8 Jan 2008

Do we have Safer Neighbourhoods?

Well that's it... Christmas & New Year over with for another 12 months and back to some sort of normality... Maybe, but should we carry on accepting what we now call normality? Is it normal to have kids killing each other with knives and guns? Is it normal for our town centre streets to be controlled by groups of foul mouthed drunken idiots? It's certainly not a level of normality I am proud of... Are you?
Consistently our government, our local authorities and our police force leaders tell us that; the adoption and implementation of a Safer Neighbourhood Strategy will make all the difference but what is Neighbourhood Policing?
According to Reform, an independent, non-party think tank; all neighbourhood policing models have two common features - they involve a return to beat policing which focuses on preventing crime rather than reacting to it, and they involve increases in on-the-street manpower, through recruitment and effective redeployment. The models most often cited are those systems which operate in Chicago, New York and San Diego USA. So why should the American system work here? But where are the similarities between their system of policing and ours?
Much of our government's plan for reforming the police is broadly based on the Chicago strategy started in 1993 where elements combine basic policing with problem-solving that includes tackling antisocial behaviour. However much of the Safer Neighbourhood Strategy thinking (as actually applied in the UK) is little more than media hype. And in many ways is doing the exact opposite to what was initially intended.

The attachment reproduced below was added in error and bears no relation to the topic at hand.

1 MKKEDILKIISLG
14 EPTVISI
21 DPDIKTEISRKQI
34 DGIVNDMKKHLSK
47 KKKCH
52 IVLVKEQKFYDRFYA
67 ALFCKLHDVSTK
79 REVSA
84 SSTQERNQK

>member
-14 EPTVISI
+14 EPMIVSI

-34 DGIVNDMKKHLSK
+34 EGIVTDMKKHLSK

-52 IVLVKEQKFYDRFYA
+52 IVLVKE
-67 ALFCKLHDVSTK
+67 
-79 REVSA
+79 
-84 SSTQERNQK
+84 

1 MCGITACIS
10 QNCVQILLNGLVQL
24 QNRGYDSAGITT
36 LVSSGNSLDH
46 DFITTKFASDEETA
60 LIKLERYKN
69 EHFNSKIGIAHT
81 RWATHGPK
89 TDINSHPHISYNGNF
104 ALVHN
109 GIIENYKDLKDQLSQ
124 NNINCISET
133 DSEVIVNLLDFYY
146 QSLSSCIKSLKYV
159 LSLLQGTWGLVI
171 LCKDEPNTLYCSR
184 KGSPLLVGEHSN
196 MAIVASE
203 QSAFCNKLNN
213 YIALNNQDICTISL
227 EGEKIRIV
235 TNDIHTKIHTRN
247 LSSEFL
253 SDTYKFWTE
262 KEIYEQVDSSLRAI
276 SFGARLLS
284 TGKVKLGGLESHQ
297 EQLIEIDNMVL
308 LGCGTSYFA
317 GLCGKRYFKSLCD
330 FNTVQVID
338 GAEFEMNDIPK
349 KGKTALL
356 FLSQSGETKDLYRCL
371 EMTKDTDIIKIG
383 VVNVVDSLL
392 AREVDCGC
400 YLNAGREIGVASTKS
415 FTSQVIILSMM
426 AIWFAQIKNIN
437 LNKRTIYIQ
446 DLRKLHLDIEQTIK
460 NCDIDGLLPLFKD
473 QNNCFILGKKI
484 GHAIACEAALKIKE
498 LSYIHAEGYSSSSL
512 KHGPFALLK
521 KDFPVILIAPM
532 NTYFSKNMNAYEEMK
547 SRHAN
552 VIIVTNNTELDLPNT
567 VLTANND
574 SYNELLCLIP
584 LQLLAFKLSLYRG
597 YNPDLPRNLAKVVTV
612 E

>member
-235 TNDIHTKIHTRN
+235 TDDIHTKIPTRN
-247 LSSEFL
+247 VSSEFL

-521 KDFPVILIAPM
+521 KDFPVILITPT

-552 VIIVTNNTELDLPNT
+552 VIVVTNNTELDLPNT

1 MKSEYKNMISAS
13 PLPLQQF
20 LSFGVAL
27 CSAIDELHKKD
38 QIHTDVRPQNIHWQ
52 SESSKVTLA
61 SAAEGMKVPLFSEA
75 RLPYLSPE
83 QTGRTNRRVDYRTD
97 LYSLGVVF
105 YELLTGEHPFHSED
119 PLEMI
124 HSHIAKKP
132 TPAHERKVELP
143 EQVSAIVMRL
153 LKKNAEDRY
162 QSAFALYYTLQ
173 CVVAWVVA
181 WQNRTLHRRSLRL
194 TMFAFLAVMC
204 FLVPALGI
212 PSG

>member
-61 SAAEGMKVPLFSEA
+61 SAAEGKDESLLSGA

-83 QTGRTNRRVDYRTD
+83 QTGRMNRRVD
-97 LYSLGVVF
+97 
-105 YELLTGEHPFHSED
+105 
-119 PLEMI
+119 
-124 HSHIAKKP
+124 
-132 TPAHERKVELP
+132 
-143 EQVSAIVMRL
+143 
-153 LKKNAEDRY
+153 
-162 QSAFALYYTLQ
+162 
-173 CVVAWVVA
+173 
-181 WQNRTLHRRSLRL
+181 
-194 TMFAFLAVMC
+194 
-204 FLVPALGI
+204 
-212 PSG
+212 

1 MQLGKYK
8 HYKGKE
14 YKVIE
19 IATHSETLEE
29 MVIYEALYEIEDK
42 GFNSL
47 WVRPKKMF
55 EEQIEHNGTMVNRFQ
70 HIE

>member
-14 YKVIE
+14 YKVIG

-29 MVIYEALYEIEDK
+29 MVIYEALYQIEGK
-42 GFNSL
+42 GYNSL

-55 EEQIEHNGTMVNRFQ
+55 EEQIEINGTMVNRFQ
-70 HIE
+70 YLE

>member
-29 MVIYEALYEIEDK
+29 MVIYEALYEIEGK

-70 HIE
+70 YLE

In the gun toting USA they have always policed by force not by consent (as in the UK) and here's the rub... The USA never had any form of community policing like ours, the one that was already in place. But as our society got more like the American one, a society which promotes the rights and desires of the individual as opposed to the community, we ran headlong into the cesspit of self is everything and sod anyone else!
There is no doubt in my mind that policing the 21st century has different demands than those placed upon the policing of Sir Robert Peel however, I am also convinced his methodology and principles still apply. This is born out in the strategy and thought process behind much of the 'modern' thinking however, a 'one size fits all' application is nonsensical! Yes, many of our more urban and metropolitan areas may have become similar to areas in the USA but much of our Country is still as it was many years ago. The predominent attitudes of much of our society may have changed but the communities in which that society lives has not.
The current race to embed Safer Neighbourhood policing in every area of the UK is actually doing the opposite to what was originally intended. Many forces were already stretched to capacity dealing with the day to day demand of the modern police service, without hiving off upwards of 45% of resources to build Safer Neighbourhood units. Before any of this methodology can be succesfully applied there is actually a need to change, modernise and update many other aspects of police work and processes. Modernising and reform doesn't just happen by applying a fancy title and selling it to the media!

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